Kanchanaburi War cemetery
Usually, the first stop of many tours of the Death Railway, the Kanchanaburi War Cemetery (locally known as the Don-Rak War Cemetery) is the resting place for all the workers who died during the construction of the Death Railway bridge. Over 5000 British and Australia soldiers, in addition to around 1800 Dutch soldiers are also buried and commemorated in the cemetery. There are also two graves which contain the ashes of 300 men.
It’s a great place for you to find out more about the history and story of all the soldiers who were forced to work on the building of the Death Railway bridge. It’s very heartwarming to see that the soldiers’ family members still often come and visit their loved ones, evidenced by numerous family pictures put on the tombstones. The cemetery’s garden is always well tended and it’s near the Thailand-Burma Railway Centre as well, so it’s always worth the stop.
The Thailand-Burma Railway Centre
Beside the cemetery is the Thailand-Burma Railway Centre: an interactive museum, information, and research facility dedicated to presenting the history of the Thailand-Burma Railway.
The museum is well-run and does an outstanding job presenting the history of the railway. Through hundreds of pictures, displays of relics, and models the story of the Death Railway was vividly told to all visitors, conveying the struggle and the suffering of the workers. The museum asks you to not take any photographs while you’re inside, so please respect their policy.
It’s open from 9 am to 5 pm every day except on some Thai holidays. The ticket cost is 120 baht (US$ 3.9) for adults and 80 baht (US$ 2.5) for children.
Wampo viaduct a.k.a Tham Krasae Bridge is the abandoned part of the Death Railway. Tourists often go to Kanchanaburi to visit the Bridge on The River Kwai or Hellfire Pass but most usually don’t take the time to walk this marvelous path, which connects Tham Krasae Stations and the Tham Krasae Bridge Stations.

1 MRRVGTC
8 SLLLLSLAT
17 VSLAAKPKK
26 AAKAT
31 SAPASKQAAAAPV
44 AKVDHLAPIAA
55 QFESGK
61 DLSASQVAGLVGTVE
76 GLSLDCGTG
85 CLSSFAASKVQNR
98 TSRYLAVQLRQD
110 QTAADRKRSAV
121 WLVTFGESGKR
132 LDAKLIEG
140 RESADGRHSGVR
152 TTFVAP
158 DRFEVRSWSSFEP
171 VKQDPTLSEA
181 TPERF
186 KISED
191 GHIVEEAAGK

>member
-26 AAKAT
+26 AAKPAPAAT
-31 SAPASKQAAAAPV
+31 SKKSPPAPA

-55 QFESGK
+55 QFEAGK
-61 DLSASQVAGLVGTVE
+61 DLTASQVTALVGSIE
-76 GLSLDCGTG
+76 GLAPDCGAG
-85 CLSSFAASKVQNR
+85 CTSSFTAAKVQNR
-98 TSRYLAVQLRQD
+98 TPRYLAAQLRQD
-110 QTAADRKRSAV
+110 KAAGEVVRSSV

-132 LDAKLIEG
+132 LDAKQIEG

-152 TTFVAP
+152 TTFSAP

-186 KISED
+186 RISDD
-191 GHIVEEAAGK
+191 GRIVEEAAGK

You can choose to walk this path if you want to feel the same thing that the workers went through during the bridge’s construction. Most of the railway’s wooden bridges have disappeared, except for the Wampo viaduct. The path hugs the cliff along the Kwai Noi, you can see the charming sceneries and explore the place.
If you’re scared of heights then this path is probably not for you. There are no handrails, guardrails and lots of place you can trip. So always be careful when you’re walking the path.
When you’re walking the Wampo viaduct remember to stop by Krasae Cave. Just a bit north of the Wampo viaduct, Krasae cave was built by the workers of the railway. People said that this part was one of the most difficult parts and also the most dangerous parts to build.
The cave is open for all to come and commemorate all the workers who died. Inside the cave is a large golden statue of Buddha, which the locals have worshiped for years.
Some traveling tips
If you’re traveling in the summer, remember to always carry on you a tube of sunscreen and a bottle of water. The heat in Thailand is not to be trifled with, it can easily get above 100 degrees Fahrenheit.
And as mentioned above, it’s always easier if you’re traveling with a local tour guide or going on a tour that covers these destinations. With local English speaking tour guides, transport, entrance fees, and lunch are covered in the cost of the Inspitrip tour and guaranteed to give you an unforgettable experience.